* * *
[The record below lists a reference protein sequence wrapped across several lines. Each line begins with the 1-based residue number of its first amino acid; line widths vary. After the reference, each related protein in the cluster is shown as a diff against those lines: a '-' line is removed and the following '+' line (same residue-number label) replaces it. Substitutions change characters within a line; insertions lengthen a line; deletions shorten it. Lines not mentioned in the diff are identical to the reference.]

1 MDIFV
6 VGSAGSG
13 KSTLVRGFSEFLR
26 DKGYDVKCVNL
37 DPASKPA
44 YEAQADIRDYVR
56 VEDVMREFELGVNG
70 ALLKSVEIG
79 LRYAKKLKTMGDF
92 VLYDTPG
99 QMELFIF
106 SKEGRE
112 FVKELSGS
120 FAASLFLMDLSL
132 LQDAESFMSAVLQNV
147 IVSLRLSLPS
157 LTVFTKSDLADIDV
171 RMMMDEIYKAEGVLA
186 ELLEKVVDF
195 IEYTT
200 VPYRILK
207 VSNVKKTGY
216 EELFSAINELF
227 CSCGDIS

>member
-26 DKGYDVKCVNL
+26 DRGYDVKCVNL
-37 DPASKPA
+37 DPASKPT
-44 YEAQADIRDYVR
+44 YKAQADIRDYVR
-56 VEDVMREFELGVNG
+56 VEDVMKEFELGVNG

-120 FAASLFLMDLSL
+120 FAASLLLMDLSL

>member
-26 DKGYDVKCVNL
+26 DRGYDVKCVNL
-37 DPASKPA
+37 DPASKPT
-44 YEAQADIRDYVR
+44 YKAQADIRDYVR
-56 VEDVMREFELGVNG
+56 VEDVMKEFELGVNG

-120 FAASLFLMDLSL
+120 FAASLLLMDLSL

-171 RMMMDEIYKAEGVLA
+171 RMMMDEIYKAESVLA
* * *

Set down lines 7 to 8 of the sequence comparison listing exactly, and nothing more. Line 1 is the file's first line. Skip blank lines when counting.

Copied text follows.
44 YEAQADIRDYVR
56 VEDVMREFELGVNG